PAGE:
Back from Kyoto with a lot of fantastic memories and a lot of books in my suitcase!
Kyoto in December was very calm, we were even almost alone in some temples! Very touristic places were full of people but not crowded with noisy groups. Less touristic places were very quiet and sometimes quasi-deserted. Temple gardens in winter are very beautiful, too.
Anyway, what interests us here is that I went to Maruzen, Jukundo and another bookshop in Kyoto whose name I forgot and made a stock of reading material for 2018. I can buy Japanese books in some big bookshops in Seoul but they usually focus on the same successful authors like Higashino or Murakami and don’t offer the same range of choice than Japanese bookshops concerning bestsellers and newly published works. This trip to Kyoto was an opportunity to see what is currently popular in Japan and buy titles that I can’t find in Korea. It may sound strange to buy so many books in advance, but it is also very exciting. I feel like a part of my bookshelf has become a mini bookshop where new books are waiting for me.
I mainly chose “mystery” novels because it is easier to keep reading and go through challenging parts when the story is thrilling.
I also chose several books that have or will have a film adaptation. I think that if I am stuck at some point in the novel, I can watch the film to help me. Even if I am pretty confident that I can read and understand any book by Higashino Keigo, I still am very unsure about other authors. It is also hard to judge if a book will be hard or not when buying it…
My reading challenge for 2018 is to read at least one book a month. I first have to finish the ones I started this year and then, I will simply pick one from the following list and of course, publish an article about it on this blog.
(The descriptions that follow are from the summary of each book. I hope I understood them well because summaries being very concise, I always find them harder to understand than the book itself!)
Reading list for 2018
放送禁止 by 長江俊和（ながえ・としかず）
Among the best-sellers I saw in Japanese bookshops, there was a book by the same author called 出版禁止. I was tempted to buy it, but I finally chose this other one, 放送禁止, because the wrapping band says that this is the first book of the series “禁止”. It seems that this author wrote several similar books titled “something禁止”.
The book is about radio programs which, even though they were recorded, were never broadcasted. It is hard to tell what exactly is the form of the book. It looks like some horror documentary. I don’t know if it is based on true events or if it is a pure fiction written in the form of a reportage to make it look real. Anyway, the book is short and full of dialogues, so I hope it will be easy to read!
Update – April/May: This book contains three short stories that are a written adaptation of a television series. It was very easy to read an quite enjoyable. I didn’t find the stories to be especially scary but the mysteries were good enough and I must admit that I haven’t solved any… (book review)
彼女がその名を知らない鳥たち by 沼田まほかる（ぬまた・まほかる）
This is a mystery book that was adapted into a film. The summary doesn’t give furigana for the character’s names so I will say simply that a girl, who can’t forget her former lover, lives with an older man to avoid loneliness. She doesn’t like him but can’t leave him neither. One day, the police come and say that her former lover has disappeared. The girl begins to suspects the man with whom she lives to have killed him.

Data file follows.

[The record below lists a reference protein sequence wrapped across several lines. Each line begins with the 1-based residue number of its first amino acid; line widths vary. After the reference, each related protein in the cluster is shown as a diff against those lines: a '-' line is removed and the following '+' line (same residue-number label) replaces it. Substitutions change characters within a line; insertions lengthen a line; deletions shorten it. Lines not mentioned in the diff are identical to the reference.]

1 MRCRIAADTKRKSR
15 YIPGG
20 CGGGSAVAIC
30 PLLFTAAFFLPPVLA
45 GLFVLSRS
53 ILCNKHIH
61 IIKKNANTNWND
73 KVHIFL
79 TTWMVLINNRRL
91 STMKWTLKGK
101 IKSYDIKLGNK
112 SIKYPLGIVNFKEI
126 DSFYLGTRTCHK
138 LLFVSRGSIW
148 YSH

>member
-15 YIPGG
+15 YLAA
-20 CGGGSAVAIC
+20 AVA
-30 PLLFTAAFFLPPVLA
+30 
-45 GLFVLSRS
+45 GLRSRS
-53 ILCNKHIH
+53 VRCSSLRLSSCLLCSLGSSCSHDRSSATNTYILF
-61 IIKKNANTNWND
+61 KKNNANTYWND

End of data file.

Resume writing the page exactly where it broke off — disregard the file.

I don’t know if this novel is more a psychological thriller or a love story…
Update – March: A very challenging book to me. The author uses a large range of vocabulary, which certainly participates in the novel quality but makes it hard to read for a non-native reader. It took me some time to get involved in the story. See my book review.
リカーシブル (Recursible) by 米澤穂信（よねざわ・ほのぶ）
I hesitated before choosing this novel because at first, the story didn’t really appeal to me. But then, I started reading the first pages and I found it quite easy to read in Japanese. The protagonist is a young girl, I don’t know her age but I think she is a teenager. I always tend to think that stories told from the point of view of children or young people are easier to read, but I may be mistaken.
The story takes place in a town suffering from underpopulation. It may be a good occasion to learn things about Japan, as this novel does not seem to be entirely focused on the protagonists, but also on the city (it’s just an impression I have from reading the summary).
往復書簡 by 湊かなえ（みなと・かなえ）
I am very excited about this book because it is an epistolary novel and I have never read one in Japanese yet. I can’t help but think that it will be easy to read, as the novel contains nothing but letters that the protagonists write to each other. I imagine that the style will be more casual than in other novels.
It’s a mystery novel where a professor and her former students exchange letters. The summary says that an accident that happened 20 years ago binds them, and it seems that the reader will learn more about the past and what really happened through the letters. I like this kind of story where the past reveals itself throughout the novel!
悪と仮面のルール by 中村文則（なかむら・ふみのり）
This novel has a recent film adaptation, it will come out in Japan in January (2018). It tells the story of a murderer who killed his father when he was young and then completely changed his identity. For some reason, he becomes active again. At the same time, murders are being committed and a detective who seems to know about his past pursue our protagonist.
I watched the film’s trailer, which seems to be somewhat dark… I don’t know if the novel will also convey this kind of atmosphere… Anyway, I fear that it will be a little harder than the others so I may keep it for the end of the year.
噓を愛する女 by 岡部えつ（おかべ・えつ）